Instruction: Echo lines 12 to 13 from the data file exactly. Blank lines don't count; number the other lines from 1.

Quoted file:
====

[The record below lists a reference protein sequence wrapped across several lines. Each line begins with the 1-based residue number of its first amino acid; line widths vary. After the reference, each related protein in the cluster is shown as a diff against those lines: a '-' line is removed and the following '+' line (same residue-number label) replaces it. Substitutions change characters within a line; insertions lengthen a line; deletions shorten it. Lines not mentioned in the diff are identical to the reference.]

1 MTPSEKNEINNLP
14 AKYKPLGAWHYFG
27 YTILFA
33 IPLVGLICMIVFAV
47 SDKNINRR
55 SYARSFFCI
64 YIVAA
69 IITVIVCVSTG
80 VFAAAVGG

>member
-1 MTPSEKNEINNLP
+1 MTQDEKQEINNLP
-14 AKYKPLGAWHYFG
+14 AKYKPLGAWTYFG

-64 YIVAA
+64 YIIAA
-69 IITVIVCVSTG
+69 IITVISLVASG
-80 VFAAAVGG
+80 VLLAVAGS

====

-1 MTPSEKNEINNLP
+1 MTQDEKQEINNLP